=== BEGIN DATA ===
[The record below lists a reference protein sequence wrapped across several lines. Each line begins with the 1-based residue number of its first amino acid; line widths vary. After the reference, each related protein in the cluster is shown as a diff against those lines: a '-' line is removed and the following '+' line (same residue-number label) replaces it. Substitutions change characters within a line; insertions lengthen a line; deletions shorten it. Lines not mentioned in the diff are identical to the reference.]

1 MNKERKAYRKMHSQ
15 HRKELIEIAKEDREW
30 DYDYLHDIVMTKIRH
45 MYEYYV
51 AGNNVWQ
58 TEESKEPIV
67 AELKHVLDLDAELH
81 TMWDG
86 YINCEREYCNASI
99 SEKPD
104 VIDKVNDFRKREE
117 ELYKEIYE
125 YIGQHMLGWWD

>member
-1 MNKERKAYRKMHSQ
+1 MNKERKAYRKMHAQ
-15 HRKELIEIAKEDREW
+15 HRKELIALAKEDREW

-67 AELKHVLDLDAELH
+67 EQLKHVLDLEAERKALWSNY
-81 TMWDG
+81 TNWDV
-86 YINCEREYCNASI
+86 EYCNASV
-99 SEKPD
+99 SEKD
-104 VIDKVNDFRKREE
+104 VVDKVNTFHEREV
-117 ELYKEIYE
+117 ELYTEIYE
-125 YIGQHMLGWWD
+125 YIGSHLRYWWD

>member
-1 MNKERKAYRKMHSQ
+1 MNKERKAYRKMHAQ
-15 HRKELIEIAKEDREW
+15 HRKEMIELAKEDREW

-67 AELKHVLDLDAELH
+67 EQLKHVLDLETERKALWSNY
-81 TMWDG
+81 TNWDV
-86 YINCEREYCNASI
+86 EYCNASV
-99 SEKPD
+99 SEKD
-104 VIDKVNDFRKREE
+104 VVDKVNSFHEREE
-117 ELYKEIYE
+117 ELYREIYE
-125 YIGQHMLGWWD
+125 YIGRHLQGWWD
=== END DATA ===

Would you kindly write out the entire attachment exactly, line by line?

[The record below lists a reference protein sequence wrapped across several lines. Each line begins with the 1-based residue number of its first amino acid; line widths vary. After the reference, each related protein in the cluster is shown as a diff against those lines: a '-' line is removed and the following '+' line (same residue-number label) replaces it. Substitutions change characters within a line; insertions lengthen a line; deletions shorten it. Lines not mentioned in the diff are identical to the reference.]

1 MNKERKAYRKMHSQ
15 HRKELIEIAKEDREW
30 DYDYLHDIVMTKIRH
45 MYEYYV
51 AGNNVWQ
58 TEESKEPIV
67 AELKHVLDLDAELH
81 TMWDG
86 YINCEREYCNASI
99 SEKPD
104 VIDKVNDFRKREE
117 ELYKEIYE
125 YIGQHMLGWWD

>member
-1 MNKERKAYRKMHSQ
+1 MNKERKAYRKMHAQ
-15 HRKELIEIAKEDREW
+15 HRKELIALAKEDREW

-67 AELKHVLDLDAELH
+67 EQLKHVLDLEAERKALWSNY
-81 TMWDG
+81 TNWDV
-86 YINCEREYCNASI
+86 EYCNASV
-99 SEKPD
+99 SEKD
-104 VIDKVNDFRKREE
+104 VVDKVNTFHEREV
-117 ELYKEIYE
+117 ELYTEIYE
-125 YIGQHMLGWWD
+125 YIGSHLRYWWD

>member
-1 MNKERKAYRKMHSQ
+1 MNKERKAYRKMHAQ
-15 HRKELIEIAKEDREW
+15 HRKEMIELAKEDREW

-67 AELKHVLDLDAELH
+67 EQLKHVLDLETERKALWSNY
-81 TMWDG
+81 TNWDV
-86 YINCEREYCNASI
+86 EYCNASV
-99 SEKPD
+99 SEKD
-104 VIDKVNDFRKREE
+104 VVDKVNSFHEREE
-117 ELYKEIYE
+117 ELYREIYE
-125 YIGQHMLGWWD
+125 YIGRHLQGWWD